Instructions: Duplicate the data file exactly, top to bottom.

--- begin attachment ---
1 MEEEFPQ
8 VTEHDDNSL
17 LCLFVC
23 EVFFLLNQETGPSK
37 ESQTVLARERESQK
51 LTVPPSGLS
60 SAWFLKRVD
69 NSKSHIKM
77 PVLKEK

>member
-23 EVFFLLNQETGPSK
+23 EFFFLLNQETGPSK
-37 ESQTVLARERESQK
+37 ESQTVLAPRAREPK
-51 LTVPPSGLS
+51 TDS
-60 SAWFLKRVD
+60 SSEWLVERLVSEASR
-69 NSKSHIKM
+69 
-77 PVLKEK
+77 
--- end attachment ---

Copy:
1 MEEEFPQ
8 VTEHDDNSL
17 LCLFVC
23 EVFFLLNQETGPSK
37 ESQTVLARERESQK
51 LTVPPSGLS
60 SAWFLKRVD
69 NSKSHIKM
77 PVLKEK

>member
-23 EVFFLLNQETGPSK
+23 EFFFLLNQETGPSK
-37 ESQTVLARERESQK
+37 ESQTVLAPRAREPK
-51 LTVPPSGLS
+51 TDS
-60 SAWFLKRVD
+60 SSEWLVERLVSEASR
-69 NSKSHIKM
+69 
-77 PVLKEK
+77 